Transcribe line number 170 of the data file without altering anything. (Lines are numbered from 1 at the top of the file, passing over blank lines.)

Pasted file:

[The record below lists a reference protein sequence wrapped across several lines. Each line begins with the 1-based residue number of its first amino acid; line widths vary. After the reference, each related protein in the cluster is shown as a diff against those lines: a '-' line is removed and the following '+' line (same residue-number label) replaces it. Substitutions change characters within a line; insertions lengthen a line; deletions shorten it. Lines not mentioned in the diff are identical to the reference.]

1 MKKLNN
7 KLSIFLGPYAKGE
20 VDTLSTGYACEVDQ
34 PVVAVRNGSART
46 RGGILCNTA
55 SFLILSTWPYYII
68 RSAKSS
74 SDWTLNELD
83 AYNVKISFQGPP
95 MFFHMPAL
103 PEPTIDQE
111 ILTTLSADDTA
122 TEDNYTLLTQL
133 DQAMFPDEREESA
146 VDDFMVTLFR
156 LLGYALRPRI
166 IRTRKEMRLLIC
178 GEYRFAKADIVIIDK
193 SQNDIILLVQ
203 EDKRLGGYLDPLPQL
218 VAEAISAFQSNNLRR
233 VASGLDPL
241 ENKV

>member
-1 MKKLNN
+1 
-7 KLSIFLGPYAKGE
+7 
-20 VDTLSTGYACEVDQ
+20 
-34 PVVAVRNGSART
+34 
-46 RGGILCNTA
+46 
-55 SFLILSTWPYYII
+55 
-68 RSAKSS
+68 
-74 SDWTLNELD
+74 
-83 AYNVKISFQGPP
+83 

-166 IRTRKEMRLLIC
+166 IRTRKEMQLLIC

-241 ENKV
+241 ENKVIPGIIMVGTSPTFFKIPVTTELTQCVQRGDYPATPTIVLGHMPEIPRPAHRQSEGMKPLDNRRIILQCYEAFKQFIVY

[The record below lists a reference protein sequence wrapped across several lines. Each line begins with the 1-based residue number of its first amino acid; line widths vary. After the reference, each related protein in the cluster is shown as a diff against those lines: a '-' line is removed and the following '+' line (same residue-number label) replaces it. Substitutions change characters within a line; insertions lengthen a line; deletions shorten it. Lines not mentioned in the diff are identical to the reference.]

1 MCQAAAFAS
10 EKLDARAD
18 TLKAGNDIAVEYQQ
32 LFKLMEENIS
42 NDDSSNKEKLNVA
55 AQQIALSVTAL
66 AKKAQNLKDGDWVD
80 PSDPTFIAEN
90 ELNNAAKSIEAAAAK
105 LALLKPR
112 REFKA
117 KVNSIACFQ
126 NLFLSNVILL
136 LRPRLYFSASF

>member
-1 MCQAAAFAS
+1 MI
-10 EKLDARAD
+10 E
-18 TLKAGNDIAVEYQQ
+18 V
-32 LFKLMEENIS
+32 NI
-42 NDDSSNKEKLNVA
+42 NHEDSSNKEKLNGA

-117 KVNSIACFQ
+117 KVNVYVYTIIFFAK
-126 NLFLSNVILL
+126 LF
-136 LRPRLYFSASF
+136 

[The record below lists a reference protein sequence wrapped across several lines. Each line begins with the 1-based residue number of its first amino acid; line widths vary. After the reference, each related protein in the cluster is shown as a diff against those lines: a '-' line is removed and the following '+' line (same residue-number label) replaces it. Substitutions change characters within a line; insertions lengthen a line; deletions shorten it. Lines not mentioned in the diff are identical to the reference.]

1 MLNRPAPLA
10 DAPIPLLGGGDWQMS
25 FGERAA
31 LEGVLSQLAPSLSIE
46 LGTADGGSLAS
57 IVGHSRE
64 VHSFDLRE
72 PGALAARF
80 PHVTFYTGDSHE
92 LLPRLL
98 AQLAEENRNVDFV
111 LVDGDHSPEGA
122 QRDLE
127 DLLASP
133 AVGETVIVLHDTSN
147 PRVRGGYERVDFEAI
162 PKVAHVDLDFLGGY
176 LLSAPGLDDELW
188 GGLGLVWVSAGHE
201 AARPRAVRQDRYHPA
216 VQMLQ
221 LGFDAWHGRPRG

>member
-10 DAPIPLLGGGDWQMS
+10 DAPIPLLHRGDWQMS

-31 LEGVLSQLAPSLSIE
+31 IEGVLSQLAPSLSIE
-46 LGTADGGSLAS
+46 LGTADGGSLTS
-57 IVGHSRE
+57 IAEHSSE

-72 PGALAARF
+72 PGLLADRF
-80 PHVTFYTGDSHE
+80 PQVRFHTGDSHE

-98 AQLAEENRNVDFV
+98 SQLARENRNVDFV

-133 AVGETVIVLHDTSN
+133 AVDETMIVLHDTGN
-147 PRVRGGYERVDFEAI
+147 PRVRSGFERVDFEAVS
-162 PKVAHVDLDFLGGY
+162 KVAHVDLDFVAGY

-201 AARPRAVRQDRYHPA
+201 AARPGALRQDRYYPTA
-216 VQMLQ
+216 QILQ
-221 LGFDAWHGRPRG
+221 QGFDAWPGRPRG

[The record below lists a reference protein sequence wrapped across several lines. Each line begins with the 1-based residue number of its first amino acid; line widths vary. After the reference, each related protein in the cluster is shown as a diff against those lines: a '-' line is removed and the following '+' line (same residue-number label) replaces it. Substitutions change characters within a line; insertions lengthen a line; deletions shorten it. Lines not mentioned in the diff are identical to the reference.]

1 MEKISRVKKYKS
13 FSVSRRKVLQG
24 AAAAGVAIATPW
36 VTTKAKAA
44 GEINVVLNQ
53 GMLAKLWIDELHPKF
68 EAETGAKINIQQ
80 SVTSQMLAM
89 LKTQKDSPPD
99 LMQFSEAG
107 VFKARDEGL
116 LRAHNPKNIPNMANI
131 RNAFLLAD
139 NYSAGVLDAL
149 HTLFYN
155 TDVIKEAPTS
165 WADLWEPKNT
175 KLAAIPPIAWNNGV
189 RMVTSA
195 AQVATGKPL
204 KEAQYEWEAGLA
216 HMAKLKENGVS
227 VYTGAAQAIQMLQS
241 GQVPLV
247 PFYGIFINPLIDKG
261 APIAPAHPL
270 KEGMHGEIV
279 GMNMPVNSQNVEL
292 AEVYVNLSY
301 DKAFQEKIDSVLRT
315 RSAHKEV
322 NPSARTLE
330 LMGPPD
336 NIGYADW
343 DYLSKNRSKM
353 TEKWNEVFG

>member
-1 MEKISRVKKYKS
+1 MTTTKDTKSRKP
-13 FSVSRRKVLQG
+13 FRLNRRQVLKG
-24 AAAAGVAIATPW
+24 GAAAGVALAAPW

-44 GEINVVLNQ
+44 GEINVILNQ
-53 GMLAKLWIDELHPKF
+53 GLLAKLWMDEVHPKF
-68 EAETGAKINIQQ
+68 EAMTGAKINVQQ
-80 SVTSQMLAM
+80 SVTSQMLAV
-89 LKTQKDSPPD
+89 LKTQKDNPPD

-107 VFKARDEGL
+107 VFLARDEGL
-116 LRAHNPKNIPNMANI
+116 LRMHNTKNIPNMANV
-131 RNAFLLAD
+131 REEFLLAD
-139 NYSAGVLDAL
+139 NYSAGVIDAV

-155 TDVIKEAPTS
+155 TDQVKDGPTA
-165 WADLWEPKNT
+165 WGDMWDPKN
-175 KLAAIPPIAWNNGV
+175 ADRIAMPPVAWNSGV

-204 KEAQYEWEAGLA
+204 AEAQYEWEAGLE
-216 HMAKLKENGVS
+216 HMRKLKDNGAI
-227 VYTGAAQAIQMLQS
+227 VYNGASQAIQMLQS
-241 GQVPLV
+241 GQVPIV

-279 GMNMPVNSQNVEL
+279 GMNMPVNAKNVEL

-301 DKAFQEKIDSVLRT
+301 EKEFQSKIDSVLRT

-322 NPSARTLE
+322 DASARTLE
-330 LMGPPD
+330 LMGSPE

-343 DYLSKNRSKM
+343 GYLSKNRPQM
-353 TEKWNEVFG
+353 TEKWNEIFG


-13 FSVSRRKVLQG